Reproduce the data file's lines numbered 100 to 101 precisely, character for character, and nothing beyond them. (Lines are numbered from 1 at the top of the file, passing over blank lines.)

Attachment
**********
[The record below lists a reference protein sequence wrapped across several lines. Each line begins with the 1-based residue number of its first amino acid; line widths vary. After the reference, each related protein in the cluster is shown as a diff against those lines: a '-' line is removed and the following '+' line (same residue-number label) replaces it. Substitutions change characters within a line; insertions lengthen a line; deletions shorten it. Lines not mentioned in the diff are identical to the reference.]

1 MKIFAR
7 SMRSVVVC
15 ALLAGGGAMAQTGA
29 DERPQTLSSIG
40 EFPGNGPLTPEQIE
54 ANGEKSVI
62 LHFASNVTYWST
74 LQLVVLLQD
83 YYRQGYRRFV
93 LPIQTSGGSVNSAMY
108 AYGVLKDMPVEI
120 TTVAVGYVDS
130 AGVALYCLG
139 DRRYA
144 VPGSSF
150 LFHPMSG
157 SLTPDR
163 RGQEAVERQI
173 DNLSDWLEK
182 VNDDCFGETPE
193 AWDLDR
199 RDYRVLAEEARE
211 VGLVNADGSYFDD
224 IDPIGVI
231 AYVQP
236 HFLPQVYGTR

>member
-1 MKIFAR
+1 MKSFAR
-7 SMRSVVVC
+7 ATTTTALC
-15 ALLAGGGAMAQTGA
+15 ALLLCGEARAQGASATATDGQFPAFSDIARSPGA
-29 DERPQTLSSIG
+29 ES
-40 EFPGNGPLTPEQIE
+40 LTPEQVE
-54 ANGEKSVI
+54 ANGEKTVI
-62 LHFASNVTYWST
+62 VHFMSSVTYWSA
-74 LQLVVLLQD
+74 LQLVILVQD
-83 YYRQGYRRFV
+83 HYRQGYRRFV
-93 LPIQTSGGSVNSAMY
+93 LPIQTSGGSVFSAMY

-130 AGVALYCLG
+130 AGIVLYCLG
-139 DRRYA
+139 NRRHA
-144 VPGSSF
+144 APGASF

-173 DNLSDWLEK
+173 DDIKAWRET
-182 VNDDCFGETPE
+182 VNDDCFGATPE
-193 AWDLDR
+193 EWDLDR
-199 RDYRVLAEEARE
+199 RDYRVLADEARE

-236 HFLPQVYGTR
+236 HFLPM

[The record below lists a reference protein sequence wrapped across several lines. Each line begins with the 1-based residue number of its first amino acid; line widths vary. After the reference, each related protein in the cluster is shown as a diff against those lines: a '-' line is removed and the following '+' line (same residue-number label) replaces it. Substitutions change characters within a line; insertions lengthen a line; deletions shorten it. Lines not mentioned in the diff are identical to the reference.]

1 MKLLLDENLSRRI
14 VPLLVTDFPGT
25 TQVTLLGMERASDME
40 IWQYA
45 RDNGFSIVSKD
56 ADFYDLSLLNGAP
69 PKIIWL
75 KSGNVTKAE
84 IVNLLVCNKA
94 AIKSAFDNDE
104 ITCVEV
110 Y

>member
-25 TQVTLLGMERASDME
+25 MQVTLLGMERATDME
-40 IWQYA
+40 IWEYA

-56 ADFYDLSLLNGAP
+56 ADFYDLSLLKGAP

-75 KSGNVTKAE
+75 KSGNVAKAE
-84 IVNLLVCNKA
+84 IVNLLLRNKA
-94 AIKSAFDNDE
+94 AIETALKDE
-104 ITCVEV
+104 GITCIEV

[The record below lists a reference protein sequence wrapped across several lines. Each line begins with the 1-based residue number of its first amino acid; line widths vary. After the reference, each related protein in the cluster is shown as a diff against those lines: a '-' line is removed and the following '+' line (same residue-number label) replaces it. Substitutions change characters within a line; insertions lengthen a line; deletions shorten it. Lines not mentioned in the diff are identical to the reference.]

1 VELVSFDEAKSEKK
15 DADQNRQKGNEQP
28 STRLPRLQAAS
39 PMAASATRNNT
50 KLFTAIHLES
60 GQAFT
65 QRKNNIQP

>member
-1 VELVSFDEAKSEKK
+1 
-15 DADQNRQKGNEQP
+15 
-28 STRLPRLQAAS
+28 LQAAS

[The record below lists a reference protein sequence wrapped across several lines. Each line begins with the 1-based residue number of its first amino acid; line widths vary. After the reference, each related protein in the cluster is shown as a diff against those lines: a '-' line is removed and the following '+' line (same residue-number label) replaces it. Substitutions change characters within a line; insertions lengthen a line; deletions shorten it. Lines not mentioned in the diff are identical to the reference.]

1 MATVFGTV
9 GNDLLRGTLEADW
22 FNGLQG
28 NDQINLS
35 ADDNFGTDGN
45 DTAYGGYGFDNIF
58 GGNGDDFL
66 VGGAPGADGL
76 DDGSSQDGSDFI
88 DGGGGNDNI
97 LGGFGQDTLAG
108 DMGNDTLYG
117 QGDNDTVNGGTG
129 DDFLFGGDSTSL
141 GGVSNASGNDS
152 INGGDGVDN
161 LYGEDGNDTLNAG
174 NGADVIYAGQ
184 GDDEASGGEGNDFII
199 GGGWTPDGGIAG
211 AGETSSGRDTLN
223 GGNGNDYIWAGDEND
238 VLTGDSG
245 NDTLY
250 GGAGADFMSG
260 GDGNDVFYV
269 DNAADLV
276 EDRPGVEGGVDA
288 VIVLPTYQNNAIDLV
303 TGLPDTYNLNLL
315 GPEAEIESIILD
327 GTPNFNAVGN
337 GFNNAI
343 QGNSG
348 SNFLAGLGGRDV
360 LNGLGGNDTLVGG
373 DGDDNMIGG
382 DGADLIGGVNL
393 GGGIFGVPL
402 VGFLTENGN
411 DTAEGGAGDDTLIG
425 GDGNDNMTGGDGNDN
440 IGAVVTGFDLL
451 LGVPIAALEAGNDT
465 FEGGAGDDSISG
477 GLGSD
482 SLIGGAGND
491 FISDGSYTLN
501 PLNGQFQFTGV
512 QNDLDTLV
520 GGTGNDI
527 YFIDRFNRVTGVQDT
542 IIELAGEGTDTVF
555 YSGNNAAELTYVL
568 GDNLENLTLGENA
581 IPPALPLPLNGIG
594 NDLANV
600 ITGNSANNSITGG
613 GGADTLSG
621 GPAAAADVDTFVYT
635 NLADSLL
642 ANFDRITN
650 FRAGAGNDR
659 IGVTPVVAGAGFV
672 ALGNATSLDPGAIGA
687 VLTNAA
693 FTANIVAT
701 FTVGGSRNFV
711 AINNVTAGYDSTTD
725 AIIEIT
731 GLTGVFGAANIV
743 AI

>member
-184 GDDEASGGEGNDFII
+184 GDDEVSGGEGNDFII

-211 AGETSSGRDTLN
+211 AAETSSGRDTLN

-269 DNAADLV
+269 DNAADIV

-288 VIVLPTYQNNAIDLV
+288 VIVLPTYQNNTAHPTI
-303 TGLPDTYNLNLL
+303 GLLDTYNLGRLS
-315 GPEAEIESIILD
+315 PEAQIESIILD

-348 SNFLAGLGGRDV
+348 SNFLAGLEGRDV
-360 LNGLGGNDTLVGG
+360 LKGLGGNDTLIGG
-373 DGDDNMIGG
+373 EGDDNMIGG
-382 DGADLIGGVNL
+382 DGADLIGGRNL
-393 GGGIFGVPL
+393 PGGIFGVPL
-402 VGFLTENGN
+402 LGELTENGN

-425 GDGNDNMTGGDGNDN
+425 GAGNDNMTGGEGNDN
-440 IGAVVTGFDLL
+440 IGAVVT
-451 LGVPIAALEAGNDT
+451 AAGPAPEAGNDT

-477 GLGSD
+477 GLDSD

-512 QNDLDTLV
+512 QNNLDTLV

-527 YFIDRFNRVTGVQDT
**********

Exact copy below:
65 QRKNNIQP

>member